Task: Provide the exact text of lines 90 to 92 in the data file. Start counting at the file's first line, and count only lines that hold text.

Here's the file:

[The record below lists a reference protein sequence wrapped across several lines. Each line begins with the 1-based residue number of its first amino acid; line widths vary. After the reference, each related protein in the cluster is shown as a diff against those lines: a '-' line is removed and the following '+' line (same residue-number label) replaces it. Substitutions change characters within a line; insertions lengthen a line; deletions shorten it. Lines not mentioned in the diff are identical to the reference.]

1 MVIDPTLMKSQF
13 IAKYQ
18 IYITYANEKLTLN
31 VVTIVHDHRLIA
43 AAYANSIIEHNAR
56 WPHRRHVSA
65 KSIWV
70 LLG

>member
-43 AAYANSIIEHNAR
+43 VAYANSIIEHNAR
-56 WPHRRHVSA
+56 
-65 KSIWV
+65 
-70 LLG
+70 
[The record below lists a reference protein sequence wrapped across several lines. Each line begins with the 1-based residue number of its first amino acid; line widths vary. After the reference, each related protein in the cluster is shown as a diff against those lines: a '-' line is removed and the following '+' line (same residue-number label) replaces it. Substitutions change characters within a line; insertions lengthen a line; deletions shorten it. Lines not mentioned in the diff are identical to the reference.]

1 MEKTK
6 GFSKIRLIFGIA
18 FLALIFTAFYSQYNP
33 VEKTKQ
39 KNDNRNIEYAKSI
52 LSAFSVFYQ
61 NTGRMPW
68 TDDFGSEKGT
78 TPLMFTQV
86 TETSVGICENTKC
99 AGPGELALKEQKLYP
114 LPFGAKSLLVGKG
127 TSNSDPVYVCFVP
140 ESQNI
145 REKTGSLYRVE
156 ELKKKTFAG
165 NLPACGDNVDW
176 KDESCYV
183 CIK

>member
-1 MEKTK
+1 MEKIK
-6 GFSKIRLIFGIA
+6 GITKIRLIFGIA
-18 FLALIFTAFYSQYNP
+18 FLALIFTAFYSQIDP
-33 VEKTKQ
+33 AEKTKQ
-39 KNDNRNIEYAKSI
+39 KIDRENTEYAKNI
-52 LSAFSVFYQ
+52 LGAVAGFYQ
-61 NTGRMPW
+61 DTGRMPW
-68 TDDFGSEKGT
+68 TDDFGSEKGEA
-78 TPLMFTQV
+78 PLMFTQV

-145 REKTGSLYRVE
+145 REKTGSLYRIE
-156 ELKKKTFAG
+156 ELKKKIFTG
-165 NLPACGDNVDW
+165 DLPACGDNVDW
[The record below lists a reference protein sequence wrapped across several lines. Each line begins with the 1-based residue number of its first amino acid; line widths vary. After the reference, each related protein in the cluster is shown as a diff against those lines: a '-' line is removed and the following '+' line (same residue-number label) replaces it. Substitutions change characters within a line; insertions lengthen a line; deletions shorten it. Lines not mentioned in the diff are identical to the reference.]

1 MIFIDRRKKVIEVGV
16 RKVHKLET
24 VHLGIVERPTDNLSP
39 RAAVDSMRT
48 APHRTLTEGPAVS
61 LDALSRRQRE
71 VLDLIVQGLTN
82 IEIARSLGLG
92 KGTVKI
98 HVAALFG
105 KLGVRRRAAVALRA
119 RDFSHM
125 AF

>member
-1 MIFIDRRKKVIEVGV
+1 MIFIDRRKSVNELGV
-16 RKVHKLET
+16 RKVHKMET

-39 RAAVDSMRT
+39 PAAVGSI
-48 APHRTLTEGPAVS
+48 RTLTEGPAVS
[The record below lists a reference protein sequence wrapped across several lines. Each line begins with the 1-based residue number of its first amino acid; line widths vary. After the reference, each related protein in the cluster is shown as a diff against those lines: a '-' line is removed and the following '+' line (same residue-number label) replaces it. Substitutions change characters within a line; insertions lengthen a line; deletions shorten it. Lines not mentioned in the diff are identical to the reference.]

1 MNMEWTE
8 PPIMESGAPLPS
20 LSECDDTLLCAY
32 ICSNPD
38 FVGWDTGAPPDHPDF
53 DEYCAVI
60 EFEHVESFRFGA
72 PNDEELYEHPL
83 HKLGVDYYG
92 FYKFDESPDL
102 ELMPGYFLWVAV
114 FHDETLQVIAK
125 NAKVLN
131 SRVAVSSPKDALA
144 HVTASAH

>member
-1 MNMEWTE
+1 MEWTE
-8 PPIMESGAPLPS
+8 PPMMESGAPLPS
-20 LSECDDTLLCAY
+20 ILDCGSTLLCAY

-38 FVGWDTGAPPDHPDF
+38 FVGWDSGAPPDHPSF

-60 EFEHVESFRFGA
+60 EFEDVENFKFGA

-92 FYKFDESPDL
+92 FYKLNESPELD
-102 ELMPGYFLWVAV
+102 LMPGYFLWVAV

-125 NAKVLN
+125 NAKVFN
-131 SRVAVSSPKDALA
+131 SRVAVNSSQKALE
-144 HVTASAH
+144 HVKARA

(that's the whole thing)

20 LSECDDTLLCAY
32 ICSNPD
38 FVGWDTGAPPDHPDF